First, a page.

Webinar: Continuous Code Improvement Series | How to Improve with AI-Assisted Workflows Register Here Today!
In Ruby, all exceptions and errors are extensions of the
Exception class. While this may seem intuitive, exception handling in Ruby is a touch more nuanced than you might expect thanks to the designed hierarchy of Ruby exceptions.
Similar to PHP's try-catch, Ruby's exception handling begins with the
begin-rescue block. In a nutshell, the
begin-rescue is a code block that can be used to deal with raised exceptions without interrupting program execution. In other words, you can
begin to execute a block of code, and
rescue any exceptions that are raised.
begin-rescue rescues every instance of the
StandardError class. This includes no method errors, type errors, runtime errors, and every custom error that is intended to be rescued within a Ruby application (see Raising Exceptions in Ruby for more information). To rescue every
StandardError, simply wrap the designated section of code in a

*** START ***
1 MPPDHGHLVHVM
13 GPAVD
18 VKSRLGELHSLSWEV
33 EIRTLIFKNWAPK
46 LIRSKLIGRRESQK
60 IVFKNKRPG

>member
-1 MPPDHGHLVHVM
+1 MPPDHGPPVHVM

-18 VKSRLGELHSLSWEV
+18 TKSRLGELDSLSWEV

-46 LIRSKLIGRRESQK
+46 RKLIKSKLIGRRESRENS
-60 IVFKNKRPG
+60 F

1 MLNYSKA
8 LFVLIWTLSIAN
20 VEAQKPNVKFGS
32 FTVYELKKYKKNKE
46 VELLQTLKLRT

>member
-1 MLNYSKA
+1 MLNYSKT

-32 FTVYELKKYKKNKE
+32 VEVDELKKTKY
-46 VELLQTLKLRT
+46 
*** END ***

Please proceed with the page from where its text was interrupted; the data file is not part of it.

begin # ... rescue => e # ... end
StandardError exception is raised within the begin block, an instance of it will be passed to the rescue block as the variable
e (for more information about the structure of Ruby's
Exception class, see Raising Exceptions in Ruby).
While rescuing every exception raised is great for simplistic implementations—such as generalizing API error responses—best practice is to rescue for specific exceptions. To do this, let's rewrite the generic
begin-rescue block above to specifically rescue
begin # ... rescue StandardError => e # ... end
Although the difference may be subtle, by following the
rescue command with a class name, then only exceptions of the defined type will be rescued. For example, if we wanted to
rescue all argument errors, we could structure our
begin-rescue block like this:
begin # ... rescue ArgumentError => e # ... end
But, what if we want to rescue more than one exception type? Much like an
if-elsif-else chain, a
begin-rescue block can have multiple